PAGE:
strcpy_s(typeOfWork,strlen(typeWork)+1,typeWork);
	}
	totalWeekHours = hours;
}

SalariedWorker& SalariedWorker::operator=(SalariedWorker const& W) {
	Worker::operator=(W);
	if (this != &W) {
		delete [] typeOfWork;
		copyHourlyWorker(W);
	}
	else
		return *this;
}

double SalariedWorker::moneyToBePaid() const {
	return 40*getOneHourPayment();
}

OK, we are ready to go! Let’s play with the interface now:

#include <iostream>
#include <stdlib.h>
#include <time.h>
#include "DBWorker.h"

using namespace std;

int main()
{
	srand(time(0));
	HourlyWorker HWS[3];
	SalariedWorker SWS[3];
	HWS[0] = HourlyWorker("John Doe",rand()%10,"Administrator",rand()%200);
	HWS[1] = HourlyWorker("Pit Doe",rand()%10,"Lawyer",rand()%200);
	HWS[2] = HourlyWorker("Martin Jr",rand()%10,"Food Control",rand()%200);
	SWS[0] = SalariedWorker("Scooby Doo",rand()%10,"Librarian",rand()%200);
	SWS[1] = SalariedWorker("Mickey Mouse",rand()%10,"Math Teacher",rand()%200);
	SWS[2] = SalariedWorker("Donald Duck",rand()%10,"Primary Teacher",rand()%200);

	for (int i = 0; i < 3; ++i) {
		cout << HWS[i].moneyToBePaid() << endl;
		cout << SWS[i].moneyToBePaid() << endl;
	}

	return 0;
}

Please pay attention that this is just the basics of the Class Inheritance!

C++ Binary Ordered Tree – Template

We already know what is a Binary Tree. But what is Ordered? We will define Binary Ordered Tree as a Binary Tree in which each node value is greater than all the node values in the Left Sub Tree and it is lesser than all the node values in the Right Sub Tree.

As you can see in the diagram above – all the nodes values (the number withing the circles) fulfill the definition, so this is a Binary Ordered Tree. In fact – there are no so much difference than regular Binary Tree when it comes to basic definitions. Let’s start with the headers:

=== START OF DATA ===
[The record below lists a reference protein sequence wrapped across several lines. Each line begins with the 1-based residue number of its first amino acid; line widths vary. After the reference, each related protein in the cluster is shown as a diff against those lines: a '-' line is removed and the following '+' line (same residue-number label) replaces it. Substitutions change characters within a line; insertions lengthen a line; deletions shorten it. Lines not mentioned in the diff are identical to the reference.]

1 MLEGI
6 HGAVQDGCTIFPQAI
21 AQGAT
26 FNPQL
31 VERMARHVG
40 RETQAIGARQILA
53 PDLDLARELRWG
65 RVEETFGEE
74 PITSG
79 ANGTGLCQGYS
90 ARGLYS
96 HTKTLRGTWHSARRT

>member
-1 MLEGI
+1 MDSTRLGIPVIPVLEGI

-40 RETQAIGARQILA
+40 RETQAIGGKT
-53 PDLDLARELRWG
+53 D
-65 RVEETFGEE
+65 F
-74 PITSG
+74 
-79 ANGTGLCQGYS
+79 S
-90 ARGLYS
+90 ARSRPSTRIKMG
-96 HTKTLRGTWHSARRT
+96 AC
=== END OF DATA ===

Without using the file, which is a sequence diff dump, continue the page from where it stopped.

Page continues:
#ifndef BINORDTREE_H_
#define BINORDTREE_H_

template <class T>
struct node {
	T root;
	node* leftTree;
	node* rightTree;
};

template <class T>
class BinOrdTree{
public:
	BinOrdTree();
	~BinOrdTree();
	BinOrdTree(const BinOrdTree&);
	BinOrdTree& operator=(const BinOrdTree&);
	void createTree();
	void print() const;
	bool empty() const;
	T getRoot() const;
	BinOrdTree getLeftTree() const;
	BinOrdTree getRightTree() const;
	void Create3 (T const &,BinOrdTree const &,BinOrdTree const &);
	void addNode(T const &);
	void removeMinElem(T &, BinOrdTree<T> &) const;
	void deleteElem(T const & x);
private:
	node<T>* tree;
	void delBinTree(node<T>* &);
	void copy (node<T>* &, node<T> const * const &) const;
	void copyTree (const BinOrdTree&);
	void pr(node<T> const * const &) const;
	void addElem(node<T> * &, T const &) const;
};

#endif

The constructors/destructors is the same as the previous posts – nothing new”

template <class T>
BinOrdTree<T>::BinOrdTree() {
	tree = NULL;
}

template <class T>
BinOrdTree<T>::~BinOrdTree() {
	delBinTree(tree);
}

template <class T>
void BinOrdTree<T>::delBinTree(node<T>* &startTree) {
  if (!startTree) return;
	else {
		delBinTree(startTree->leftTree);
		delBinTree(startTree->rightTree);
		delete startTree;
		startTree = NULL;
	}
}

template <class T>
void BinOrdTree<T>::copy(node<T>* & pos, node<T> const * const & hostNode) const {
	pos = NULL;
	if (hostNode) {
		pos = new node<T>;
		pos->root = hostNode->root;